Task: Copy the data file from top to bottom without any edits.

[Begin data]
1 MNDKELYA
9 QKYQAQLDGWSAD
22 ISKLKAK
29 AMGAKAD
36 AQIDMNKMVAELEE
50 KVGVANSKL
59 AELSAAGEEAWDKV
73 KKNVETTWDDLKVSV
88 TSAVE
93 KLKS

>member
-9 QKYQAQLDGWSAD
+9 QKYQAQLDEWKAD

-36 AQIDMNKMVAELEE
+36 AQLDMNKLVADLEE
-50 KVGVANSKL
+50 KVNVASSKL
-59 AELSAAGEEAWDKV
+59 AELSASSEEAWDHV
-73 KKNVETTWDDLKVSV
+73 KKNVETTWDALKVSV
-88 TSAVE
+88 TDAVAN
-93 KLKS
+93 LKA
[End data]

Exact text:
1 MNDKELYA
9 QKYQAQLDGWSAD
22 ISKLKAK
29 AMGAKAD
36 AQIDMNKMVAELEE
50 KVGVANSKL
59 AELSAAGEEAWDKV
73 KKNVETTWDDLKVSV
88 TSAVE
93 KLKS

>member
-9 QKYQAQLDGWSAD
+9 QKYQAQLDEWKAD

-36 AQIDMNKMVAELEE
+36 AQLDMNKLVADLEE
-50 KVGVANSKL
+50 KVNVASSKL
-59 AELSAAGEEAWDKV
+59 AELSASSEEAWDHV
-73 KKNVETTWDDLKVSV
+73 KKNVETTWDALKVSV
-88 TSAVE
+88 TDAVAN
-93 KLKS
+93 LKA